The European Forest Institute recently made a study on the use of prescribed burning in Europe and found that it can make an important contribution to reducing CO2 emissions in Southern Europe where forest fire occurrences are high. The analyses showed that in only one out of the 33 countries investigated, the Kyoto requirements could potentially be achieved with widespread application of fire prevention techniques.
Three countries showed a potential reduction of 4-8% and the majority less than 2%. Over all of Europe, the annual emissions estimated from wildland fires were 11 million tonnes of CO2, compared with about six million tonnes if prescribed burning were applied widely.
The study showed that while good support systems for prescribed burning have emerged, its full realisation has yet to come. The development of a good framework of prescribed fire, based on active involvement of various stakeholders, will support both a more targeted use of fire in land management and its contribution to CO2 emissions mitigation. This would help inform policy makers about the factors influencing fire behaviour and consequent effects of fire, leading to the creation of a more sustainable policy framework for prescribed fires in high fire-risk regions of Europe.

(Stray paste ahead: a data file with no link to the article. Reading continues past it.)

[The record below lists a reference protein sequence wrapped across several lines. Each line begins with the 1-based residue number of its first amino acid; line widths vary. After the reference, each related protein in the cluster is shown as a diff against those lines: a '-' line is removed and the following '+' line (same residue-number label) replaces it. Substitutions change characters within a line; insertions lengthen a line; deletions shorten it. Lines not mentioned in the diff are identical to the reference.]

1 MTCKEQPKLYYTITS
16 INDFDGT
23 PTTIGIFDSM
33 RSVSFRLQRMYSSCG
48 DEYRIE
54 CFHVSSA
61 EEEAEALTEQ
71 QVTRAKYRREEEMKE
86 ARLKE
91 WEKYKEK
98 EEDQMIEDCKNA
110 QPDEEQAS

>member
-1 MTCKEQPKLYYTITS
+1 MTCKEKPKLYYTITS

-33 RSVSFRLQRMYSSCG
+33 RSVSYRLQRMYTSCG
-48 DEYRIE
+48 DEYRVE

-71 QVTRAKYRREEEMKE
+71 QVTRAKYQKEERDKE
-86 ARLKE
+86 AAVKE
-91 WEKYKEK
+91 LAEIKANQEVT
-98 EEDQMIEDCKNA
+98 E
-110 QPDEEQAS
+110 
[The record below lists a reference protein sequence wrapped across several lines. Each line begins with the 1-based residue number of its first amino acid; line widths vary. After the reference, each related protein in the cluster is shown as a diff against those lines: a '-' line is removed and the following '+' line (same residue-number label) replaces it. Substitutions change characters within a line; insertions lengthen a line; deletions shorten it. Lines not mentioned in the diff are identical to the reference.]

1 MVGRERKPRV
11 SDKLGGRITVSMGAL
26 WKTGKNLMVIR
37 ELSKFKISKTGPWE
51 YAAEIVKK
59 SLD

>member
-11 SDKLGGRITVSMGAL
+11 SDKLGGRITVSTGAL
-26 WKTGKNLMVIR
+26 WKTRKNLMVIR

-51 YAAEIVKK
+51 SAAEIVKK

Anu Ruusila | alfa
Upcycling 'fast fashion' to reduce waste and pollution
03.04.2017 | American Chemical Society
Litter is present throughout the world’s oceans: 1,220 species affected
27.03.2017 | Alfred-Wegener-Institut, Helmholtz-Zentrum für Polar- und Meeresforschung
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Microprocessors based on atomically thin materials hold the promise of the evolution of traditional processors as well as new applications in the field of flexible electronics. Now, a TU Wien research team led by Thomas Müller has made a breakthrough in this field as part of an ongoing research project.
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Two researchers at Heidelberg University have developed a model system that enables a better understanding of the processes in a quantum-physical experiment...
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21.04.2017 | Physics and Astronomy